Hawaii tends to top the health charts. It was No. 1 for five straight years, according to rankings released annually by United Health Foundation.
But “we have always contended that our ranking fails to acknowledge some of the severe disparities in our population,” said Ranjani Starr, an epidemiologist with the Hawaii State Department of Health.
The state’s health profile is complicated.
“It attracts healthier people with higher incomes who can afford to live there,” said Sela Panapasa, a University of Michigan researcher who studies the health of Pacific Islanders.
Roughly a quarter of the state’s population is considered Native Hawaiians or Pacific Islanders, and many of them are low-income.
The latest results echoes smaller studies. But it’s important because it offers the best look yet of health conditions in different groups of Pacific Islanders, experts said.
A striking finding: One in four Native Hawaiian children and adults have had asthma, making it nearly twice as common in that group than in other Americans. Hawaii health officials believe it’s related to Native Hawaiians’ higher smoking rates.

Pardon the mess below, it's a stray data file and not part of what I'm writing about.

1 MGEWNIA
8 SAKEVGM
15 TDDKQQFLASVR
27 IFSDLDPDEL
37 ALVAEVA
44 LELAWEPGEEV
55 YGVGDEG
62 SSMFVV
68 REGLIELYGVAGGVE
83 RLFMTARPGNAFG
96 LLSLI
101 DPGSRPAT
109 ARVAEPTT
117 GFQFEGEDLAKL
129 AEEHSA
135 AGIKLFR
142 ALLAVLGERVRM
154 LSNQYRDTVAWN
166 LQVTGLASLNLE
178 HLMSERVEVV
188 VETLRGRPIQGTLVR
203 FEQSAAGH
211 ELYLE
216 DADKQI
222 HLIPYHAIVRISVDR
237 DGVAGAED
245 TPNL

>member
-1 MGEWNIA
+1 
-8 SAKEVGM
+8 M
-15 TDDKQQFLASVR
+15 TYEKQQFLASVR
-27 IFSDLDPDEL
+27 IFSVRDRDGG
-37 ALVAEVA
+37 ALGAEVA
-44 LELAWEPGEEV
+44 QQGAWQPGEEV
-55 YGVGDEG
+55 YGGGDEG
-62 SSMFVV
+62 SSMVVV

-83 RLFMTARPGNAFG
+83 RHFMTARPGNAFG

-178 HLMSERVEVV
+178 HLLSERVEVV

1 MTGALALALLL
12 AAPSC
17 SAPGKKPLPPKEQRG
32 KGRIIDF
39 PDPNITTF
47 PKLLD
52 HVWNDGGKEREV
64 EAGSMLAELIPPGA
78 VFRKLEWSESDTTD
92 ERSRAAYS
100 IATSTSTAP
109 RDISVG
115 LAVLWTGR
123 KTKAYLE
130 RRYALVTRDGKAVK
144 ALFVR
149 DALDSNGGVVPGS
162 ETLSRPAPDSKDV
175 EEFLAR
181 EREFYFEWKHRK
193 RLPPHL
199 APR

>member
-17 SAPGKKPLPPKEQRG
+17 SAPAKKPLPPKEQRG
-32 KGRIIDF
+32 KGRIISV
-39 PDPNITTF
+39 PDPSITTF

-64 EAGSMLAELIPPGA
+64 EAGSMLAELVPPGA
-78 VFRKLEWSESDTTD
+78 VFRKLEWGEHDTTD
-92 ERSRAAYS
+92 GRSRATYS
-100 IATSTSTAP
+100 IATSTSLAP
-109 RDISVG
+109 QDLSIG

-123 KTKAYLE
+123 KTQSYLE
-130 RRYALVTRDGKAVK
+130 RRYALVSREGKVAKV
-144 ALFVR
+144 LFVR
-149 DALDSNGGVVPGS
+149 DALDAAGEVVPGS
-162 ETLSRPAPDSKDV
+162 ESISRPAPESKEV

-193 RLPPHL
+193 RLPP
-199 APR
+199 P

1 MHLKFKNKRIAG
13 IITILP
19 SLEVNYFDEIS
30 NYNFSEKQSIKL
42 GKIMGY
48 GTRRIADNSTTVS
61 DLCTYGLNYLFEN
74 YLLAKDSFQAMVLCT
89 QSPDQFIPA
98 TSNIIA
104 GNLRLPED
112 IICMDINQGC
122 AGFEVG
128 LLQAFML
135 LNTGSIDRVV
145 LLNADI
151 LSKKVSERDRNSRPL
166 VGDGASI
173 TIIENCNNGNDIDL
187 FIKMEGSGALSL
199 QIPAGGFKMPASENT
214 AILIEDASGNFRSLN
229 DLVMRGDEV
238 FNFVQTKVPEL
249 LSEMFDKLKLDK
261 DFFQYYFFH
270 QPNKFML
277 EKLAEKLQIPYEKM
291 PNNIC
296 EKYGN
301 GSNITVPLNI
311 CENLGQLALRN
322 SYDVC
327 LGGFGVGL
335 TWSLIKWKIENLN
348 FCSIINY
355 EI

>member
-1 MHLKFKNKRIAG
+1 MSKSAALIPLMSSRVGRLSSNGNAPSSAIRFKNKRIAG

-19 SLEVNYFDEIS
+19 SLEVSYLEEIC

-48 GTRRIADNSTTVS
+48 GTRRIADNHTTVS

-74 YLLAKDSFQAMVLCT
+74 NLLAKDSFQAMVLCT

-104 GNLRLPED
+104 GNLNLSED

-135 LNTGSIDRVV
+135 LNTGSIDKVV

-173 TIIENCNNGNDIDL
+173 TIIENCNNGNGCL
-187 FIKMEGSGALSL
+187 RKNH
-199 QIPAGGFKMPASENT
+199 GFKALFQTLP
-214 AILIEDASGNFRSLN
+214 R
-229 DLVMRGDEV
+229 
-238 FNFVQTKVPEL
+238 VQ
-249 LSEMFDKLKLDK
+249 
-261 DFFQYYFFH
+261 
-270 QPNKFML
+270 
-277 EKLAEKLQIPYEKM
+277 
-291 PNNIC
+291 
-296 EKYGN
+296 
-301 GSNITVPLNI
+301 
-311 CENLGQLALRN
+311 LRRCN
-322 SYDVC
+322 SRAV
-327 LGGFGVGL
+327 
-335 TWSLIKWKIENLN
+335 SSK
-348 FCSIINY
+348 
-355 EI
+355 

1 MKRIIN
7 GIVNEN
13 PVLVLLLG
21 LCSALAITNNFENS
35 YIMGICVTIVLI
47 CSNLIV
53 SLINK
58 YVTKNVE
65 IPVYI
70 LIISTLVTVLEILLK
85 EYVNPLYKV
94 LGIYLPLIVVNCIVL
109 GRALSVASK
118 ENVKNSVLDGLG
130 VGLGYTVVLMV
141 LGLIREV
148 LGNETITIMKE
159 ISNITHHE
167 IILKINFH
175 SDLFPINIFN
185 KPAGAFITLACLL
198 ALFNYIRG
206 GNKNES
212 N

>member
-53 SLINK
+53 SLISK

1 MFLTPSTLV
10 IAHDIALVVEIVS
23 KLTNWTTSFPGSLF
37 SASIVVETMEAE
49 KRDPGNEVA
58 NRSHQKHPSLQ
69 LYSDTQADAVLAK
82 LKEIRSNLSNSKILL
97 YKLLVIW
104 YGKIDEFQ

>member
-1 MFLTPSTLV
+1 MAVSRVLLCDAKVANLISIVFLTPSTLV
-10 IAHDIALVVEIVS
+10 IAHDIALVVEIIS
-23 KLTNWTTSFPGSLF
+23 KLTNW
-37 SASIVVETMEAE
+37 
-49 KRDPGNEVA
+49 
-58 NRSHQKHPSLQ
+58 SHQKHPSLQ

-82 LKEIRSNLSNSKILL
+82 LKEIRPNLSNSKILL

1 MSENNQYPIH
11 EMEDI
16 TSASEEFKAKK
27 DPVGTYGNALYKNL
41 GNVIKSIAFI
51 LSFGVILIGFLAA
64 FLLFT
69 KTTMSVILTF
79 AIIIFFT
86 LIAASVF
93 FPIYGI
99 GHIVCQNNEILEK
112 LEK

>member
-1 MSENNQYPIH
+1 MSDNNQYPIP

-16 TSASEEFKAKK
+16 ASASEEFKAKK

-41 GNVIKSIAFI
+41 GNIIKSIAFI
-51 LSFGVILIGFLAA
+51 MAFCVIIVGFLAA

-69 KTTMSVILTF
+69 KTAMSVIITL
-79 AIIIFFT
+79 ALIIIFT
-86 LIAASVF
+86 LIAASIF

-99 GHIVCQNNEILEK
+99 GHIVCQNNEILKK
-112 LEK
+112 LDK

• Obesity and diabetes are more common in Samoans than in any other group of U.S. adults. But American Indians and Alaska Natives fare worse in many other categories.
• Nearly 40 percent of Native Hawaiians are obese. That’s about the same as what the survey saw in black adults, who have the highest obesity rate among the largest U.S. population groups.
• About 14 percent of Native Hawaiians have diabetes, higher than whites and Asians.
• About 5 percent of Native Hawaiians said they experienced recent and severe psychological stress, compared to 3 percent of U.S. adults overall.